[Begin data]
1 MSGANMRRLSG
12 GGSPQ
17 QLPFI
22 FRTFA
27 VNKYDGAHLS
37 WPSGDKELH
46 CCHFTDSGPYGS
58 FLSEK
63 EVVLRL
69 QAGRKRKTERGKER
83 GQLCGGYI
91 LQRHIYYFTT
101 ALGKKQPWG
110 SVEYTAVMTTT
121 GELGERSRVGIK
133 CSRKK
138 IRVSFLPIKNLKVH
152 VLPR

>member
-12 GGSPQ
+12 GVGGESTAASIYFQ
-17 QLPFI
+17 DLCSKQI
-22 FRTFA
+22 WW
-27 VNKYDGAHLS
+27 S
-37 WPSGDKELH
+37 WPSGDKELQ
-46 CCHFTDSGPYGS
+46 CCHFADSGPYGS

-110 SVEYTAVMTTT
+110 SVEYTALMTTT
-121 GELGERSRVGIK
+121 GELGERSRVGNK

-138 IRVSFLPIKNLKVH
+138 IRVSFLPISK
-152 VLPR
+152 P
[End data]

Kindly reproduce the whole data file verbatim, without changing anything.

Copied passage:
1 MSGANMRRLSG
12 GGSPQ
17 QLPFI
22 FRTFA
27 VNKYDGAHLS
37 WPSGDKELH
46 CCHFTDSGPYGS
58 FLSEK
63 EVVLRL
69 QAGRKRKTERGKER
83 GQLCGGYI
91 LQRHIYYFTT
101 ALGKKQPWG
110 SVEYTAVMTTT
121 GELGERSRVGIK
133 CSRKK
138 IRVSFLPIKNLKVH
152 VLPR

>member
-12 GGSPQ
+12 GVGGESTAASIYFQ
-17 QLPFI
+17 DLCSKQI
-22 FRTFA
+22 WW
-27 VNKYDGAHLS
+27 S
-37 WPSGDKELH
+37 WPSGDKELQ
-46 CCHFTDSGPYGS
+46 CCHFADSGPYGS

-110 SVEYTAVMTTT
+110 SVEYTALMTTT
-121 GELGERSRVGIK
+121 GELGERSRVGNK

-138 IRVSFLPIKNLKVH
+138 IRVSFLPISK
-152 VLPR
+152 P